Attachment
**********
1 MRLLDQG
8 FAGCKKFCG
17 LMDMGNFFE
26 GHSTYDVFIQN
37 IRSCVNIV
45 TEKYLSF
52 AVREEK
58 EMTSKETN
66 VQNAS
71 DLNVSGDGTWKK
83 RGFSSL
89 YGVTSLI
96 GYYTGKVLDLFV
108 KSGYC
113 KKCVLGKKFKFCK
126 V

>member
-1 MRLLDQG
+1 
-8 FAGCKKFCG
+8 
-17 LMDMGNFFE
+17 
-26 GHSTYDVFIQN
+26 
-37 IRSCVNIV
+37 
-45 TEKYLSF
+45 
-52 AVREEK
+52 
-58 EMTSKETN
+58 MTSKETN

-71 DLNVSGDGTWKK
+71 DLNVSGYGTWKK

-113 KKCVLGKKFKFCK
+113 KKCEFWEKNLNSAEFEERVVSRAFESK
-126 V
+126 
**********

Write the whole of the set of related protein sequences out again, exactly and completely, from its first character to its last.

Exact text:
1 MRLLDQG
8 FAGCKKFCG
17 LMDMGNFFE
26 GHSTYDVFIQN
37 IRSCVNIV
45 TEKYLSF
52 AVREEK
58 EMTSKETN
66 VQNAS
71 DLNVSGDGTWKK
83 RGFSSL
89 YGVTSLI
96 GYYTGKVLDLFV
108 KSGYC
113 KKCVLGKKFKFCK
126 V

>member
-1 MRLLDQG
+1 
-8 FAGCKKFCG
+8 
-17 LMDMGNFFE
+17 
-26 GHSTYDVFIQN
+26 
-37 IRSCVNIV
+37 
-45 TEKYLSF
+45 
-52 AVREEK
+52 
-58 EMTSKETN
+58 MTSKETN

-71 DLNVSGDGTWKK
+71 DLNVSGYGTWKK

-113 KKCVLGKKFKFCK
+113 KKCEFWEKNLNSAEFEERVVSRAFESK
-126 V
+126 